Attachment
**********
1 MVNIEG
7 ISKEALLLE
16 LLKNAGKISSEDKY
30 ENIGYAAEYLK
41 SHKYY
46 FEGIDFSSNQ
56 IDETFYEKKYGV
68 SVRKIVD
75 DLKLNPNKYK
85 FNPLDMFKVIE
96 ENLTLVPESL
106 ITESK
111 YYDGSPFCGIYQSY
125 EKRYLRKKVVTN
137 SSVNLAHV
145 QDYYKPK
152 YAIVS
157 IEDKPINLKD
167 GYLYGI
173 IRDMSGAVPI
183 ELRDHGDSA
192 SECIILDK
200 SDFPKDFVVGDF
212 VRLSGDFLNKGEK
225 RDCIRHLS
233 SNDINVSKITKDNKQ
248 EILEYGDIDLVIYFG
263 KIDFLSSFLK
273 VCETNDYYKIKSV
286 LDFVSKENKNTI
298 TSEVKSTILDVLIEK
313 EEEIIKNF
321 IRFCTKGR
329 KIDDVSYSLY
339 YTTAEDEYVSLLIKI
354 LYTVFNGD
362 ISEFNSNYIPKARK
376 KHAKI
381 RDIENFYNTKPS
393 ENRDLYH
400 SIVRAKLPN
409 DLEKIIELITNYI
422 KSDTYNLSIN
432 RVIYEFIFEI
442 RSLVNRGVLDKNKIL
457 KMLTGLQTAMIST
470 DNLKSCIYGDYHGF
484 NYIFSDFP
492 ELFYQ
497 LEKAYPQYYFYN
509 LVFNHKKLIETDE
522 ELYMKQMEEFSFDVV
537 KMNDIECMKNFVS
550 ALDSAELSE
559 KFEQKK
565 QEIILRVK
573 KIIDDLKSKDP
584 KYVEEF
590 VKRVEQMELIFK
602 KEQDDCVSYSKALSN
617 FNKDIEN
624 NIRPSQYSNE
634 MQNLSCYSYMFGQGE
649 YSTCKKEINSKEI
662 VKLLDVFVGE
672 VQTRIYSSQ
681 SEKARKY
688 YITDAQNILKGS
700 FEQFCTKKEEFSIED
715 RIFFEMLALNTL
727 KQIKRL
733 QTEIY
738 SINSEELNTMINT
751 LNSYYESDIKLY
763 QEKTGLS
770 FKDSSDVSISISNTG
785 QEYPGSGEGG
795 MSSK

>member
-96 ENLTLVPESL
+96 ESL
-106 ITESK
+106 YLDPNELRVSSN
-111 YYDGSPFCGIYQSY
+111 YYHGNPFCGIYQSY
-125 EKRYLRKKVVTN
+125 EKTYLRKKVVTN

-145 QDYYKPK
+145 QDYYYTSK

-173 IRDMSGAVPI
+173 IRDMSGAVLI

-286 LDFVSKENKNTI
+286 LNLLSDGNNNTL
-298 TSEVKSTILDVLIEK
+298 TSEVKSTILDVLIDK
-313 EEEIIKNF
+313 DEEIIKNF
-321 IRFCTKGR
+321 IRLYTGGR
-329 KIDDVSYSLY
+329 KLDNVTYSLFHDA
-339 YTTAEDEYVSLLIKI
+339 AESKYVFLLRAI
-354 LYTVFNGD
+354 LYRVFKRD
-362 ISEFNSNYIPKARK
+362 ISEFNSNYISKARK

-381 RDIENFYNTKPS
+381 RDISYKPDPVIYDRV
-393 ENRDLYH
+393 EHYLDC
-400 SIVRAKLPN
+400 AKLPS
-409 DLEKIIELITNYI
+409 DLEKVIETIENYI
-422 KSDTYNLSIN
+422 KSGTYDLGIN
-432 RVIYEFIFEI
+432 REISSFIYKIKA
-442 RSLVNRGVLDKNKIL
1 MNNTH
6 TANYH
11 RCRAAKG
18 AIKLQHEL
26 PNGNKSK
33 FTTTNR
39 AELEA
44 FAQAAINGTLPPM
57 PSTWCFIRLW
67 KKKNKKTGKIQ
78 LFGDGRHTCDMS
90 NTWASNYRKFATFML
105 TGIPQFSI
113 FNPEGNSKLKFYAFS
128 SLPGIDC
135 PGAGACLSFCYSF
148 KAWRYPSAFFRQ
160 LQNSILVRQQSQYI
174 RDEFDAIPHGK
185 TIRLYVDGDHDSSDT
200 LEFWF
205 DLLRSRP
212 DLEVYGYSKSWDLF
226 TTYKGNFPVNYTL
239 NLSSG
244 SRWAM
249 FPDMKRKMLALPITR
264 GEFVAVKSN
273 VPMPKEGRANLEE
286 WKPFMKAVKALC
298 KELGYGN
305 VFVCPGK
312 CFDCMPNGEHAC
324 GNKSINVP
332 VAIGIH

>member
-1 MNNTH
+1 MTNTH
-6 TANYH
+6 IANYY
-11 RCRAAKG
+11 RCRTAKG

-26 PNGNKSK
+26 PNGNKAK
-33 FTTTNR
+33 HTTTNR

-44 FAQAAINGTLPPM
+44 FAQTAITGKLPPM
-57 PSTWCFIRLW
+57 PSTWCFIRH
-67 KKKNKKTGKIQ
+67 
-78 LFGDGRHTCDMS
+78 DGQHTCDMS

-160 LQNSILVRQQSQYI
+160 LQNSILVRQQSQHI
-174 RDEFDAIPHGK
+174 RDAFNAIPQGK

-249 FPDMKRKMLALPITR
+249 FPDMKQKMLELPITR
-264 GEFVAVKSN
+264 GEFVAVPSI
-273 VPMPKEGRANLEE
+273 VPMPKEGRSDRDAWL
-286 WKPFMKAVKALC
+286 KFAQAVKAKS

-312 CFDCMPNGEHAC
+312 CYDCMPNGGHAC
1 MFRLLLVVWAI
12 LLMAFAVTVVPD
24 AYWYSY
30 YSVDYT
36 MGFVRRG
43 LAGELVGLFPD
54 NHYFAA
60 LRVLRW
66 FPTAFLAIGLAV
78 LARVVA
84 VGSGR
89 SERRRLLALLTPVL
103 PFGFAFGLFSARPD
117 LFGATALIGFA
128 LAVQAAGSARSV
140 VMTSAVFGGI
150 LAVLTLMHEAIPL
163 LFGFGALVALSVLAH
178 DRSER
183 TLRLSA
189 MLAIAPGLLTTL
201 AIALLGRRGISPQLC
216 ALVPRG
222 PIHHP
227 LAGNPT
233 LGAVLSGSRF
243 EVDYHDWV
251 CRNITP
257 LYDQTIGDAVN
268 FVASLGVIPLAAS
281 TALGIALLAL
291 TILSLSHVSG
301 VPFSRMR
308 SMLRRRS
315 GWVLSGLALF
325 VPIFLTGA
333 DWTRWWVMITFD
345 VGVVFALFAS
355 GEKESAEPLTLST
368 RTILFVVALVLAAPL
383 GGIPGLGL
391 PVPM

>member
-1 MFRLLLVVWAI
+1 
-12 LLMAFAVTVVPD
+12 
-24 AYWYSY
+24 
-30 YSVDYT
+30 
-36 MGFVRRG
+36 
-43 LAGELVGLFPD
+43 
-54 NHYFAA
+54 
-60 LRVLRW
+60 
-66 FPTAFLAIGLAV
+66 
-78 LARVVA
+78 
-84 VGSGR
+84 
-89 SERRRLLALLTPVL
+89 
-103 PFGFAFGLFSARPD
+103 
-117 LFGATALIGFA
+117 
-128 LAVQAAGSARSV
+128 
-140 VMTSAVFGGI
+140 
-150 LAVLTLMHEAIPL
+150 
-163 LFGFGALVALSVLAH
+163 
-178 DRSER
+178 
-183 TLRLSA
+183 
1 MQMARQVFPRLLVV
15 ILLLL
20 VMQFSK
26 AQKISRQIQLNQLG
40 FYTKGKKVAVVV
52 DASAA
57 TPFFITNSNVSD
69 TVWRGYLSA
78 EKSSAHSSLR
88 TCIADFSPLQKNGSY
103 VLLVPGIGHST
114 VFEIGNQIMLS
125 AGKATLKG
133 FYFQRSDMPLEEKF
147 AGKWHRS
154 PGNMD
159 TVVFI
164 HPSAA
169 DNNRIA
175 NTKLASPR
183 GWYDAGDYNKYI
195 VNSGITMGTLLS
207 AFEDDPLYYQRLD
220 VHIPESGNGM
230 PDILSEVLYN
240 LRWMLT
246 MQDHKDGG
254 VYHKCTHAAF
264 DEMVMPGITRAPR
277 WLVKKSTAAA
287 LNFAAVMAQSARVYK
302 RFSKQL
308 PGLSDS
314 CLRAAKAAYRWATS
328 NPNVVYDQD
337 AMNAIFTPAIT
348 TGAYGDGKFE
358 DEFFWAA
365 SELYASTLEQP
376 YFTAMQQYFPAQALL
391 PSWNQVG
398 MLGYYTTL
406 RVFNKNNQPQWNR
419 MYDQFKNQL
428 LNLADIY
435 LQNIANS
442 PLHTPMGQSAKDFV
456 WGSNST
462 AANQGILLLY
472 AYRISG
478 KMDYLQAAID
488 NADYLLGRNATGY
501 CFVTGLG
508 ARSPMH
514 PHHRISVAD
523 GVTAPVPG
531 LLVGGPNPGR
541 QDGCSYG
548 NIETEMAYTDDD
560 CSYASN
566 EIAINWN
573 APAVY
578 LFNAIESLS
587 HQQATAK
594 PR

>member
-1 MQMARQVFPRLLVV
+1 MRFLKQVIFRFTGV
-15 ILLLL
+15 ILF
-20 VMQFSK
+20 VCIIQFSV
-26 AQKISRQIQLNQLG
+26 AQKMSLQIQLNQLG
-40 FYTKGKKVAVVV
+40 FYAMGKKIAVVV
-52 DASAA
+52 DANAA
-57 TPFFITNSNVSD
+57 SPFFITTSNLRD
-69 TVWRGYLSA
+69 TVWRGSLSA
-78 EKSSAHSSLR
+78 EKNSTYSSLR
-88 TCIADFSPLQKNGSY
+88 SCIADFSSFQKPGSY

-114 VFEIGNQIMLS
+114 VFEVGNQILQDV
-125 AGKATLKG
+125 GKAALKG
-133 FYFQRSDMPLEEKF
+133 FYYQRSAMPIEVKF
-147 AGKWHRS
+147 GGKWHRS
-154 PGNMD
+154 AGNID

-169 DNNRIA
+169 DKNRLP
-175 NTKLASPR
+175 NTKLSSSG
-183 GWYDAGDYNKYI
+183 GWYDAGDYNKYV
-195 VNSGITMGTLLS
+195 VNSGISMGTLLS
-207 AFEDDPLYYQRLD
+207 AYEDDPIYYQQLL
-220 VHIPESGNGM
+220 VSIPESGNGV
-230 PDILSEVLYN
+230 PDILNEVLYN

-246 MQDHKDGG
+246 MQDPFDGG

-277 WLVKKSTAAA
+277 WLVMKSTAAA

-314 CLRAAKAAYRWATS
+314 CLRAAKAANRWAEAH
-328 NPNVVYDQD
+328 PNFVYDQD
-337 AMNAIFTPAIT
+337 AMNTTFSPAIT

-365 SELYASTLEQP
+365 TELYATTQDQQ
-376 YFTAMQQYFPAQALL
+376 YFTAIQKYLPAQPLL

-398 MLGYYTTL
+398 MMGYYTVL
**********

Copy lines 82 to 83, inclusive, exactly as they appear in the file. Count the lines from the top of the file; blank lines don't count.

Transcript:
-106 ITESK
+106 YLDPNELRVSSN